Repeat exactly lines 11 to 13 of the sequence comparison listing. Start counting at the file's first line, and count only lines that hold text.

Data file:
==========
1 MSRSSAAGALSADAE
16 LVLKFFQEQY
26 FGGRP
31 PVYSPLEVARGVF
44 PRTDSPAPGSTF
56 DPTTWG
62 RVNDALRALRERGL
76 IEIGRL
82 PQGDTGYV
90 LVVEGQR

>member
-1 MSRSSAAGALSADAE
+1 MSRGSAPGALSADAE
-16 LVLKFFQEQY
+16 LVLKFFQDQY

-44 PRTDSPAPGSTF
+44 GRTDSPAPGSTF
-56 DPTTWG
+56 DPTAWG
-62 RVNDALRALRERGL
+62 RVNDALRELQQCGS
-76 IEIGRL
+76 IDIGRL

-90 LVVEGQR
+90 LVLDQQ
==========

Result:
>member
-1 MSRSSAAGALSADAE
+1 MSRGSAPGALSADAE